It started with a BBC Radio appearance.
Towards the end of August, British comedian Michael Dapaah went on popular radio show Fire In The Booth, where he introduced two comedy characters: MC Quakez and Roadman Shaq.
A silly freestyle rap over 67 and Giggs’ ‘Let’s Lurk’ quickly went viral, with people baffled as to the intentions of this Roadman Shaq dude. He became the subject of numerous memes, which are comparable to the catchphrases of the ’80s. Meaning: if you happen to coin a popular one, turn it into actual coin as soon as possible.
Dappah did just this: changing his moniker to Big Shaq, signing to Island Records, and adapting the freestyle into a commercially-available single named ‘Mans Not Hot’ — lack of apostrophe almost certainly intentional.
For those who haven’t seen the clip, it’s basically a man stunting about how, despite the climate, he can wear a thick jacket and not even be hot.
It’s a silly thing to brag about, which is the crux of the humour (for those who enjoy having jokes explained). It’s similar to fellow comedic-rappers The Lonely Island’s misguided braggadocio about being on boats, or having weird-looking genitalia.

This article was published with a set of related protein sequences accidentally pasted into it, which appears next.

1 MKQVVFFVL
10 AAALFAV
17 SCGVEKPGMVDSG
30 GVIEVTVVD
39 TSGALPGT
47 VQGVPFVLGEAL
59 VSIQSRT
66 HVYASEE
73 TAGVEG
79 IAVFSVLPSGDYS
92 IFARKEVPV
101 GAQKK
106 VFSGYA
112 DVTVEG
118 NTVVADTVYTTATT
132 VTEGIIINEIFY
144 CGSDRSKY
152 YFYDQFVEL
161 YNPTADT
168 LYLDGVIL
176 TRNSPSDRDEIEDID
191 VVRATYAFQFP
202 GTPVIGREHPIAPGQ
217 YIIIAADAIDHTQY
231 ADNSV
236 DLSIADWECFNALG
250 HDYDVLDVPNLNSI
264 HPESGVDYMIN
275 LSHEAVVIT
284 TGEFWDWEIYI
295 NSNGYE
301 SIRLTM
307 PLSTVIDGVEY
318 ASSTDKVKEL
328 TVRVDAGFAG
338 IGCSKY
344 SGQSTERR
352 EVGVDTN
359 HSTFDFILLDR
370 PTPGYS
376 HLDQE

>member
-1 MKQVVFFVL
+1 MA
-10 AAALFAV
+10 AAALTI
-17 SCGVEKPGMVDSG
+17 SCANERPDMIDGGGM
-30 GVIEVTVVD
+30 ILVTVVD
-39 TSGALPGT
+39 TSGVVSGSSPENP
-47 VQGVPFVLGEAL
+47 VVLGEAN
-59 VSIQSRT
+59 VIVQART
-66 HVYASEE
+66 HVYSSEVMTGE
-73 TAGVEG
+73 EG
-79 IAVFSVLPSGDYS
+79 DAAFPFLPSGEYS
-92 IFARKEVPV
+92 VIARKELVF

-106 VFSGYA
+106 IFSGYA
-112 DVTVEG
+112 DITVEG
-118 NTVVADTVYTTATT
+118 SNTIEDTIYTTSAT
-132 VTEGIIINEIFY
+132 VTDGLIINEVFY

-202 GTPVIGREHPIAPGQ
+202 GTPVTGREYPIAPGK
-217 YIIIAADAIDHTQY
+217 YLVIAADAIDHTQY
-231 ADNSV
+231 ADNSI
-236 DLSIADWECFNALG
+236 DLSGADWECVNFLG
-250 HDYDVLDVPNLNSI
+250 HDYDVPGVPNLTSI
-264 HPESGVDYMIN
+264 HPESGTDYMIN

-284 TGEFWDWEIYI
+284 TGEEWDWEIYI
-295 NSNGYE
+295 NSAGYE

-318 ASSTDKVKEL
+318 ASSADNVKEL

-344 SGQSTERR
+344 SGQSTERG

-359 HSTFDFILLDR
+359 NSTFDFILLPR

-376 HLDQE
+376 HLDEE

The joke was lost in translation many times over, as the track spread around the world (or across, if you’re a flat-earther). Even his namesake Shaquille O’Neal took offense at the idea of another Big Shaq making waves, when The Roots introduced him to the song during his appearance on Fallon’s show. O’Neal teamed up with Toronto rapper ShaqIsDope — who, unlike Big Shaq, obviously has the big man’s blessing — to record a reply/diss track. It was out within six days.
“Keep in mind, there’s only one Big Shaq, it is I,” O’Neal spits. “The originator, the dominator, the creator. Don’t you ever call your name Big Shaq.”
“Me and you could never get along. Please never make another song,” adds ShaqIsDope.
Not surprisingly, one of the most notable celebrities of the past 25 years slamming ‘Mans Not Hot’ had somewhat of a Streisand effect and the song continued to spread like lice. A video clip featured DJ Khaled, Waka Flocka and Lil Yachty, which suggested a tacit endorsement of the rapper and his skills (as well as a direct one from Khaled who called Big Shaq a legend).
Was it real? Who cares? It’s real.
Big Shaq started to sell.
In the U.K. the song hit #5, selling over 200,000 records. ‘Mans Not Hot’ is selling in Australia as well. The song entered the ARIA Charts on November 19 at #47. It climbed to its current peak of #34 two weeks ago, slipped back a spot, and is now on track to land well within the Top 30 on this weekend’s chart.
There are still many baffled by the tune, sure that it has to be real, or it has to be fake.
Regardless of why people are drawn to the tune, they are. And Big Shaq is skrrrahh-pap-papping all the way to the bank.